This is inexorably happening due to inaction of governments around the world who are simply ignoring top scientific advice in the interests of short-term business profits. Yet it doesn’t have to happen if appropriate actions are urgently taken as summarized below in the 1-page Climate Emergency Facts and Required Actions statement of the Yarra Valley Climate Action Group (please send to everyone you can). [10].

Climate Emergency Facts and Required Actions.

Just as we turn to top medical specialists for advice on life-threatening disease, so we turn to the opinions of top scientists and in particular top biological and climate scientists for Climate Change risk assessment and Climate Emergency Facts and requisite Actions as exampled below (for detailed documentation of everything below see the Yarra Valley Climate Action Group website).

Professor James Hansen (top US climate scientist, head, NASA’s Goddard Institute for Space Studies): “We face a climate emergency”.

Nobel Laureate Professor Peter Doherty: “We are in real danger.”

Professor David de Kretser AC (eminent medical scientist and Governor of Victoria, Australia) “There is no doubt in my mind that this is the greatest problem confronting mankind at this time and that it has reached the level of a state of emergency.”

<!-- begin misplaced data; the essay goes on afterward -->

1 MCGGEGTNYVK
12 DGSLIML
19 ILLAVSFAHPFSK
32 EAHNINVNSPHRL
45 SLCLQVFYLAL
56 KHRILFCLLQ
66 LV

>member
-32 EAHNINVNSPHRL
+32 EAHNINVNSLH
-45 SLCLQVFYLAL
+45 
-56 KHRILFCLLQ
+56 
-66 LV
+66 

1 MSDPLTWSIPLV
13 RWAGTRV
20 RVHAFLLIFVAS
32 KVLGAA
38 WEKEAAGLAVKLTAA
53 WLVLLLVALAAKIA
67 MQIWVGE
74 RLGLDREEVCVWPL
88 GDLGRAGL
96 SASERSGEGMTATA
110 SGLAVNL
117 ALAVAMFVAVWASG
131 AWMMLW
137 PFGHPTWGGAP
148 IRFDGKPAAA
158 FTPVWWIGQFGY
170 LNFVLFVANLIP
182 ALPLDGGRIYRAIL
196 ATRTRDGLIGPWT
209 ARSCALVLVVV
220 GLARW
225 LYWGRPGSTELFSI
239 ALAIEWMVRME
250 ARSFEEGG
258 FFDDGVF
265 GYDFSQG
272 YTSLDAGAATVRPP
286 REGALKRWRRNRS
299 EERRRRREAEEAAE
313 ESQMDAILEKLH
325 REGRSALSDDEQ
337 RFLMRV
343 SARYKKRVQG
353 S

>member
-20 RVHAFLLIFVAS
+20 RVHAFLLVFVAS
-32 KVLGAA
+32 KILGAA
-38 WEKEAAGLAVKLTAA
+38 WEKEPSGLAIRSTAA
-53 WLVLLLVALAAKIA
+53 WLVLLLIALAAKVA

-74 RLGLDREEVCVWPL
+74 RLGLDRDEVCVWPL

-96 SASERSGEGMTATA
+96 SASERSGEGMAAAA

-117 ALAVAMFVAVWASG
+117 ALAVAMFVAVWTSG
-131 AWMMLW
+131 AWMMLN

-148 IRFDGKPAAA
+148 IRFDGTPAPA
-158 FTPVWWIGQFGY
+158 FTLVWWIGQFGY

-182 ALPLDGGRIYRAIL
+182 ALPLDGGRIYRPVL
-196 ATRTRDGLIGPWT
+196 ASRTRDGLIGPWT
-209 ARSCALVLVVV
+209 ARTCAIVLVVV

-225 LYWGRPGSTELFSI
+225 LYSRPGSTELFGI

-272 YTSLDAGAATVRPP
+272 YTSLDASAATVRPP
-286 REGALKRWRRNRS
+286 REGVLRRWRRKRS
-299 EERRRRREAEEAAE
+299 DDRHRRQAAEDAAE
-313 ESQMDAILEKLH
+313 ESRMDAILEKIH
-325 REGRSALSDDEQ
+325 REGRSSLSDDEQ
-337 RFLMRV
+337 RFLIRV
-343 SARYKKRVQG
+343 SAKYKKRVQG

Dr Andrew Glikson (palaeo-climate scientist, ANU): “The continuing use of the atmosphere as an open sewer for industrial pollution has … raised CO2 levels to 387 ppm CO2 to date, leading toward conditions which existed on Earth about 3 million years (Ma) ago (mid-Pliocene), when CO2 levels rose to about 400 ppm, temperatures to about 2–3 degrees C and sea levels by about 25 +/- 12 metres.”

Major Climate Emergency Facts.

1. Atmospheric carbon dioxide (CO2) concentration has increased to 387 parts per million (ppm) as compared to 280 ppm pre-industrial and is increasing at about 2.5 ppm per year with average global temperature about 0.8 degrees C above the pre-industrial.

2. Man-made global warming due to greenhouse gas (GHG) pollution from carbon dioxide, methane and nitrogen oxides is already associated with major ecosystem damage (Arctic, ocean, coral reefs), melting of glaciers and Arctic sea ice, sea level rise, methane release from melting tundra and positive feed-back effects accelerating GHG pollution and warming.

3. Consequences of atmospheric CO2 concentration increase and warming to current 387 ppm: major ecosystem damage; current species extinction rates are 100-1,000 times greater than previously; to over 400 ppm: “new territory” not seen for millions of years with acute dangers from positive feedbacks; to over 450 ppm: major damage and death to coral reefs and associated fisheries; to over 500 ppm: major loss of ocean phytoplankton, ocean life, cloud seeding, the Greenland ice sheet and densely populated global coastal regions due to massive sea level rises.

Climate Emergency actions urgently required.